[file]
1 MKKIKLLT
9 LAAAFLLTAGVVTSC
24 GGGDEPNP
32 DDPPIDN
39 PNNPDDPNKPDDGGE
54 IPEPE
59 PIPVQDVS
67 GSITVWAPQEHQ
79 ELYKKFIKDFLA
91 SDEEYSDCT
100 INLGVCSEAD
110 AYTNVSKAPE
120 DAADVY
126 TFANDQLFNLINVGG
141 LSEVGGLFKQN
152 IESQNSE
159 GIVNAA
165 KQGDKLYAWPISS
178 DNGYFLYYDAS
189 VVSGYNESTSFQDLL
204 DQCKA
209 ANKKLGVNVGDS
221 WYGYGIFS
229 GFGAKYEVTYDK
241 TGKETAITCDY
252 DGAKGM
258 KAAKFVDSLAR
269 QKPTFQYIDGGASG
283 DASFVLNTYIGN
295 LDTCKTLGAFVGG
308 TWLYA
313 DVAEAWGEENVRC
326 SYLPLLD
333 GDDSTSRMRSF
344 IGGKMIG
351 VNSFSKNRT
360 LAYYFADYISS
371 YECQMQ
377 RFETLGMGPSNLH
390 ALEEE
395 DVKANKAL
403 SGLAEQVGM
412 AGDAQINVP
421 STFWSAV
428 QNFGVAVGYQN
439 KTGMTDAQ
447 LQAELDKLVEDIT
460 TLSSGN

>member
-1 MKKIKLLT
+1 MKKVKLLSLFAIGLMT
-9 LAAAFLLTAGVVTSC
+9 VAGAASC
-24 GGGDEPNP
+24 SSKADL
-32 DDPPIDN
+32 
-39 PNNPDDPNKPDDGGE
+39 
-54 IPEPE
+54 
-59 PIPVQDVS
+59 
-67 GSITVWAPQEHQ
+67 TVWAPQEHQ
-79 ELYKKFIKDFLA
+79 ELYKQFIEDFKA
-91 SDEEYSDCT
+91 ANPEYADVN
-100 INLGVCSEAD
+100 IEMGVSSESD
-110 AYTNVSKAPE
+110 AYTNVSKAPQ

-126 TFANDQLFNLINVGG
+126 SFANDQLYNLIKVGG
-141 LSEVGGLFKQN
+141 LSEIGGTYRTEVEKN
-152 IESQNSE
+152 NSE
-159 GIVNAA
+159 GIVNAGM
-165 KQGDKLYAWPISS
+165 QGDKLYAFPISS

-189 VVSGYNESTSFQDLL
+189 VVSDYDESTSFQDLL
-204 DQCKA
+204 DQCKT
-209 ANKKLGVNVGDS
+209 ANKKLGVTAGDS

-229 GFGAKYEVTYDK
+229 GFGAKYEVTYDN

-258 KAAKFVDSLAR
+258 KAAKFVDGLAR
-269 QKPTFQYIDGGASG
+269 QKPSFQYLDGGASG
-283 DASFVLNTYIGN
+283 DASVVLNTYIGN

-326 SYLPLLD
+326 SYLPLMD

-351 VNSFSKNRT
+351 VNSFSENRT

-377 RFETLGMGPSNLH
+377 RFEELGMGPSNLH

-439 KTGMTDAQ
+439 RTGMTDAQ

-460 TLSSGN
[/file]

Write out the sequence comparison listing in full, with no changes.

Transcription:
1 MKKIKLLT
9 LAAAFLLTAGVVTSC
24 GGGDEPNP
32 DDPPIDN
39 PNNPDDPNKPDDGGE
54 IPEPE
59 PIPVQDVS
67 GSITVWAPQEHQ
79 ELYKKFIKDFLA
91 SDEEYSDCT
100 INLGVCSEAD
110 AYTNVSKAPE
120 DAADVY
126 TFANDQLFNLINVGG
141 LSEVGGLFKQN
152 IESQNSE
159 GIVNAA
165 KQGDKLYAWPISS
178 DNGYFLYYDAS
189 VVSGYNESTSFQDLL
204 DQCKA
209 ANKKLGVNVGDS
221 WYGYGIFS
229 GFGAKYEVTYDK
241 TGKETAITCDY
252 DGAKGM
258 KAAKFVDSLAR
269 QKPTFQYIDGGASG
283 DASFVLNTYIGN
295 LDTCKTLGAFVGG
308 TWLYA
313 DVAEAWGEENVRC
326 SYLPLLD
333 GDDSTSRMRSF
344 IGGKMIG
351 VNSFSKNRT
360 LAYYFADYISS
371 YECQMQ
377 RFETLGMGPSNLH
390 ALEEE
395 DVKANKAL
403 SGLAEQVGM
412 AGDAQINVP
421 STFWSAV
428 QNFGVAVGYQN
439 KTGMTDAQ
447 LQAELDKLVEDIT
460 TLSSGN

>member
-1 MKKIKLLT
+1 MKKVKLLSLFAIGLMT
-9 LAAAFLLTAGVVTSC
+9 VAGAASC
-24 GGGDEPNP
+24 SSKADL
-32 DDPPIDN
+32 
-39 PNNPDDPNKPDDGGE
+39 
-54 IPEPE
+54 
-59 PIPVQDVS
+59 
-67 GSITVWAPQEHQ
+67 TVWAPQEHQ
-79 ELYKKFIKDFLA
+79 ELYKQFIEDFKA
-91 SDEEYSDCT
+91 ANPEYADVN
-100 INLGVCSEAD
+100 IEMGVSSESD
-110 AYTNVSKAPE
+110 AYTNVSKAPQ

-126 TFANDQLFNLINVGG
+126 SFANDQLYNLIKVGG
-141 LSEVGGLFKQN
+141 LSEIGGTYRTEVEKN
-152 IESQNSE
+152 NSE
-159 GIVNAA
+159 GIVNAGM
-165 KQGDKLYAWPISS
+165 QGDKLYAFPISS

-189 VVSGYNESTSFQDLL
+189 VVSDYDESTSFQDLL
-204 DQCKA
+204 DQCKT
-209 ANKKLGVNVGDS
+209 ANKKLGVTAGDS

-229 GFGAKYEVTYDK
+229 GFGAKYEVTYDN

-258 KAAKFVDSLAR
+258 KAAKFVDGLAR
-269 QKPTFQYIDGGASG
+269 QKPSFQYLDGGASG
-283 DASFVLNTYIGN
+283 DASVVLNTYIGN

-326 SYLPLLD
+326 SYLPLMD

-351 VNSFSKNRT
+351 VNSFSENRT

-377 RFETLGMGPSNLH
+377 RFEELGMGPSNLH

-439 KTGMTDAQ
+439 RTGMTDAQ

-460 TLSSGN